Jamie Rappaport Clark

The U.S. Fish and Wildlife Service is now long overdue on determining whether federal protections should be restored for gray wolves in the Northern Rockies. While gray wolves are now protected in most states under the Endangered Species Act, the populations in the Northern Rockies states of Montana, Wyoming and Idaho are still in grave danger.

Throughout my career, including years overseeing the U.S. Fish and Wildlife Service and now leading Defenders of Wildlife, I've watched the treatment of these incredible animals with intensifying outrage. Lawmakers in Montana and Idaho have relaxed wolf hunting rules. Idaho now supports a bounty of up to $2,000 per animal to kill wolves, permits year-round trapping on private land, and allows hunters and trappers to kill an unlimited number. Meanwhile, Montana relaxed state trapping rules to include snaring wolves and now permits baiting and night hunting. As with Idaho, Montana allows bounties and has even increased the number of wolves allowed to be killed in a season. Wolves are being targeted with little regard for science, long-standing wildlife management principles, or acknowledgment of their contribution to the ecosystems they inhabit and the economies they bolster.

Regal Gray Wolf - Canyon Pack - Yellowstone National Park - Wyoming
Larry Gambon

In September 2021, the U.S. Fish and Wildlife Service issued an initial finding stating that "human-caused mortality" may be a "potential threat" for wolves in the Northern Rockies and that the federal protection requested by two petitions may be warranted. Under federal law, the agency is required to decide whether a listing is warranted within one year of receiving the first petition. However, the service missed the deadline this June, triggering a handful of conservation organizations to file a lawsuit. So far, there has been no response.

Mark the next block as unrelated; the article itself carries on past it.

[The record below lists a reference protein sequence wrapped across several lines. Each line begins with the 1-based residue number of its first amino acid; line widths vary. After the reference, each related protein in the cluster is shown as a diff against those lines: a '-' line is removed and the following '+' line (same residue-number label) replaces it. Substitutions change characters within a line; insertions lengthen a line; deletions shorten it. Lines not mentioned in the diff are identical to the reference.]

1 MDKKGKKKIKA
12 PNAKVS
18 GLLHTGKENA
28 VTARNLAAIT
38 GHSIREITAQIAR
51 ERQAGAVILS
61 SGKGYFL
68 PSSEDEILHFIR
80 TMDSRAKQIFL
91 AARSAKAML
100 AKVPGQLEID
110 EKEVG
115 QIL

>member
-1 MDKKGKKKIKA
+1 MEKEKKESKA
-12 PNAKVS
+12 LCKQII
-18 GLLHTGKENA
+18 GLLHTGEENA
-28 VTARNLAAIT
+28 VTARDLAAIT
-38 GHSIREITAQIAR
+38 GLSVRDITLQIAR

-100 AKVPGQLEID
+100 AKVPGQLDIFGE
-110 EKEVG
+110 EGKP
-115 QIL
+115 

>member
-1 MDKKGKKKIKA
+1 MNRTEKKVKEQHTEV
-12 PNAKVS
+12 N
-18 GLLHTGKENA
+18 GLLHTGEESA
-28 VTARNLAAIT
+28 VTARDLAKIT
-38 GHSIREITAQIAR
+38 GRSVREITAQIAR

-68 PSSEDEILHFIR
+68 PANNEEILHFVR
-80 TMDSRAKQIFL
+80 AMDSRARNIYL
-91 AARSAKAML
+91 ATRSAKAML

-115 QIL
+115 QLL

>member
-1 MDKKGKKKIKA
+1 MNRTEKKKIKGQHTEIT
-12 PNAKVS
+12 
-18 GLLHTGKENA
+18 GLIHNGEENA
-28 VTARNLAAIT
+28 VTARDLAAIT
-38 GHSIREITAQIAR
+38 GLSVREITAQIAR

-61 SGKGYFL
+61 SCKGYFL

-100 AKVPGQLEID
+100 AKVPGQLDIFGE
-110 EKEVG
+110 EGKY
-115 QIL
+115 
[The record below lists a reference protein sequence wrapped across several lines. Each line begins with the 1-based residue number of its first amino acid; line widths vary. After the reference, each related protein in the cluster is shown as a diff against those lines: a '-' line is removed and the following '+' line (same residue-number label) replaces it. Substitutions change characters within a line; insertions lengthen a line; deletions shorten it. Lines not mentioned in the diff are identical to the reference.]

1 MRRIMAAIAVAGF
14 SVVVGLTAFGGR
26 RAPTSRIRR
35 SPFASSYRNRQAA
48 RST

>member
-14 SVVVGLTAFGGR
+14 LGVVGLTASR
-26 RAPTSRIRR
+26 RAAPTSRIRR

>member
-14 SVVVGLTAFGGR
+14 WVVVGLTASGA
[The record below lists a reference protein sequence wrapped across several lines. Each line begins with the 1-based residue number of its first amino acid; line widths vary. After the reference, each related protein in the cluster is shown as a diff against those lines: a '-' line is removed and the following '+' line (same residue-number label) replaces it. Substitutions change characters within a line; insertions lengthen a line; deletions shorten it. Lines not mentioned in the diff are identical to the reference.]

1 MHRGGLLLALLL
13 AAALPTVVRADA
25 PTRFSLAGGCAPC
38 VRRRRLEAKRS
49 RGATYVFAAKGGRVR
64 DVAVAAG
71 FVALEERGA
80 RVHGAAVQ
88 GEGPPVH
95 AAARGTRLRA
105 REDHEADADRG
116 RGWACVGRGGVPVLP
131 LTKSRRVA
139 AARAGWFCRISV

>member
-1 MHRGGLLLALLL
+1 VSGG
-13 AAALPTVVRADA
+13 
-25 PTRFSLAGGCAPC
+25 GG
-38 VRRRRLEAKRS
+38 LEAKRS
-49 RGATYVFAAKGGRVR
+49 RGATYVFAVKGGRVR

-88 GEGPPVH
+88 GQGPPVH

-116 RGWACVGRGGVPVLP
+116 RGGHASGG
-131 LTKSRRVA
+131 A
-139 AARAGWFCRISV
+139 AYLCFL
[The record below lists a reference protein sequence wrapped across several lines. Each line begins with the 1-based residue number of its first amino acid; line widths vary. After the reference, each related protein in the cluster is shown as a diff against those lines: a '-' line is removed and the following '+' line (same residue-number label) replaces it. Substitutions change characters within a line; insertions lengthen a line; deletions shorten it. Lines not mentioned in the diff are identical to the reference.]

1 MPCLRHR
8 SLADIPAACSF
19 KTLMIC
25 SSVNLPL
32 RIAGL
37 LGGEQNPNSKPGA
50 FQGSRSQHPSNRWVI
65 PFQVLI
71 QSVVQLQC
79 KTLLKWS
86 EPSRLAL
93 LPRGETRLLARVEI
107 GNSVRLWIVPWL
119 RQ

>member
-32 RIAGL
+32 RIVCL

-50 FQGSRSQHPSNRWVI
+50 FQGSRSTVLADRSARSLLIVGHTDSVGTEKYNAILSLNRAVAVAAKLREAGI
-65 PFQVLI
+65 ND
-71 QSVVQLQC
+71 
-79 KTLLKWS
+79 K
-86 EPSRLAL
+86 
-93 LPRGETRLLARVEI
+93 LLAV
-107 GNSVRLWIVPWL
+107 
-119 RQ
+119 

Is the agency I was proud to lead going to allow a handful of states to roll back history and undermine one of the great wildlife restoration stories of the last century? Will it continue to stand by and watch decades of collaborative wolf recovery work be for naught?

The U.S. Fish and Wildlife Service must issue its determination and protect wolves in the Northern Rockies. Not only does the agency have the legal responsibility to respond to the petition, but it also has a moral obligation to protect a species so critical to the balance of nature and which hundreds of other wildlife species depend on. Regardless, federal protections should be immediately reinstated before the situation gets worse for wolves. Without this important oversight, it certainly will.


Jamie Rappaport Clark headshot

Jamie Rappaport Clark

President and CEO
Jamie Rappaport Clark’s lifelong commitment to wildlife and conservation led her to choose a career in wildlife biology. She has been with Defenders of Wildlife since February 2004 and took the reins as president and CEO in 2011.

Wildlife & Wild Places

Follow Defenders of Wildlife

facebook twitter instagram youtube medium tiktok threads
Get Updates and Alerts